My guess is that most people reading this will be doing so because their external light with a built-in PIR sensor is faulty, like the one in my photos. This is a more tricky situation.

It is possible to replace just a PIR sensor. Amazon carries a wide range of PIRs so it may be possible to find a replacement. However, the fix is unlikely to be a plug-and-play solution. this can lead to a lot of fuss and time being spent.

Most electrcians would opt to replace the whole light fitting rather than try and change just the PIR sensor, this is true in most domestic cases, big commercial lighting is much more expensive so it becomes more economically viable to carry out the repair by changing just the PIR.

I hate advising that we throw items away and just replace them, but at the same time in the interests of safety, I can’t advise that people start messing around with their own electrics and start removing and trying to repair lights. When PIR-controlled lights are available on places like amazon for low cost, it makes more financial sense for the electrician to bring a new PIR sensor-controlled light with them when they turn up, replace it there and then, test it all and go again, with minimal fuss.

Before finishing up, it’s worth mentioning electrical interference as a potential cause of a PIR constantly triggering. Although this is not a problem I have come across in my real-world life as an electrician, it is still an interesting potential cause to look at in my opinion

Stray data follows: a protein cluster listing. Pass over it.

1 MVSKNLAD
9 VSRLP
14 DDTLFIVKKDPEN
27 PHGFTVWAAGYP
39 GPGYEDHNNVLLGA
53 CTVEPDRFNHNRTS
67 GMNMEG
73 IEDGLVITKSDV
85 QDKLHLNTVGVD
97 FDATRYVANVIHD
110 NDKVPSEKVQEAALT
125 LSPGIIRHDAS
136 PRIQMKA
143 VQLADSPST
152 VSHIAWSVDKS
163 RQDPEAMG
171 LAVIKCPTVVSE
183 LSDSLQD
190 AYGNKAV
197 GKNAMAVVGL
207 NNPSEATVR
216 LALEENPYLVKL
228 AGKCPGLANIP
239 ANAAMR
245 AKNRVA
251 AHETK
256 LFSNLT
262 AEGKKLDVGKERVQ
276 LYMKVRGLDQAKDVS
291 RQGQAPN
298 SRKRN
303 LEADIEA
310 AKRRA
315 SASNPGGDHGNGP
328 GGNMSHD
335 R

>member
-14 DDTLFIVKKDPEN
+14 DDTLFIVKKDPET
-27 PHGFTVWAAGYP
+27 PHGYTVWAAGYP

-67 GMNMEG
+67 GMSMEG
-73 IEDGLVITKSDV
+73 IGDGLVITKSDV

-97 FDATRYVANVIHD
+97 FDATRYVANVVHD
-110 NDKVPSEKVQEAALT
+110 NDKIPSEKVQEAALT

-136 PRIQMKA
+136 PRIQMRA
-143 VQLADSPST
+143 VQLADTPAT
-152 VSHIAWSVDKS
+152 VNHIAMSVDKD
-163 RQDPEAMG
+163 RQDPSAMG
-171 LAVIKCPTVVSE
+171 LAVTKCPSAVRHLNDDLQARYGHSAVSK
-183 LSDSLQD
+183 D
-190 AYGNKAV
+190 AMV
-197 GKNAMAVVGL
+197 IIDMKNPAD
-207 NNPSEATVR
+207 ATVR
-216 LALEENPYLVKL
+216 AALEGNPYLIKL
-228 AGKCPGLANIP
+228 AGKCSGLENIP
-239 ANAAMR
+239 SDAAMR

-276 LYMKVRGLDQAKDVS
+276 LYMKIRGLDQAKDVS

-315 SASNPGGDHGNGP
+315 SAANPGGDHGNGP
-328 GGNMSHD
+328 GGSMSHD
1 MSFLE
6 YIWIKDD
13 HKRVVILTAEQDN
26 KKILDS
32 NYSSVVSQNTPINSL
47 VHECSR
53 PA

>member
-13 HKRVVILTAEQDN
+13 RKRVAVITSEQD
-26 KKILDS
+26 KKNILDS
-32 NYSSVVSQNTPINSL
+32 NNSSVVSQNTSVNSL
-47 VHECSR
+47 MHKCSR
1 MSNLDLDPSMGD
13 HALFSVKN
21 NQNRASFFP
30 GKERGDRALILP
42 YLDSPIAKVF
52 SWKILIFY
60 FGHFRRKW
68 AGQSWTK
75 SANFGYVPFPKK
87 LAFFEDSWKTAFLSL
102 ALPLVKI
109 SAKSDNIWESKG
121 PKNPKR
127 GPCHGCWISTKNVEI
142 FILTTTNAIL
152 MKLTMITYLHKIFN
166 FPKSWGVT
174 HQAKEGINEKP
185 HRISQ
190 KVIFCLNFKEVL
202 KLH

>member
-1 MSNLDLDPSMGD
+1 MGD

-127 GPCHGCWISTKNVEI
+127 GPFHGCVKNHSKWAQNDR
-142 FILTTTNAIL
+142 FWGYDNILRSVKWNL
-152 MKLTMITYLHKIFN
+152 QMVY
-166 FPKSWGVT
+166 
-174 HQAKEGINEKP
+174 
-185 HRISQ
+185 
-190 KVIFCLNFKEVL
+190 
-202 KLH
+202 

Key switches, like the one on the left, are often used to control PIR sensors and be able to turn them off if they are not needed.
Key switches, like the one on the left, are often used to control PIR sensors and be able to turn them off if they are not needed.

The Less Likely Radio Electrical Interference Problem Causing PIR Sensor to Constantly Trigger

It is possible that electrical interference is affecting the performance of your PIR sensor, causing false triggering or missed detections. There are several sources of electrical interference that could be the culprit, so worth double-checking.

Radio Frequency Interference (RFI)

Radio frequency interference can occur when radio waves from nearby transmitters or electrical equipment interfere with the PIR sensor’s circuitry. Pinpointing this is going to be hard and I would assume (perhaps incorrectly) that other sensitive electronics in the home would also be malfunctioning.

Electromagnetic Interference (EMI)

EMI can occur when electromagnetic fields generated by electrical equipment or appliances interfere with the PIR sensor’s circuitry. Electrical equipment such as voltage transformers sit on housing estates and around businesses. It may be possible if this is close by, that it is interfering with the PIR sensor.

Voltage Fluctuations

Voltage fluctuations are a part of the electrical system. The voltage never stays at exactly the same level. The distribution network does a great job at maintaining levels in the realm where customers do not notice.

That being said, as PIR sensors are sensitive to changes in voltage, and fluctuations in the power supply, if there is a fault in your system it may be causing the problem. An electrician would be required to investigate this problem, and this cause would sit lower down on the likely hood hierarchy of faults.

That pretty much covers the reasons why a lighting motion sensor is constantly triggering. We have lots more articles covering all things electrician related on the site so please hang around for a while!

Dave Nicholas

I have worked as a professional electrician for many years and like to use my experience to help others in any little way I can.

Recent Posts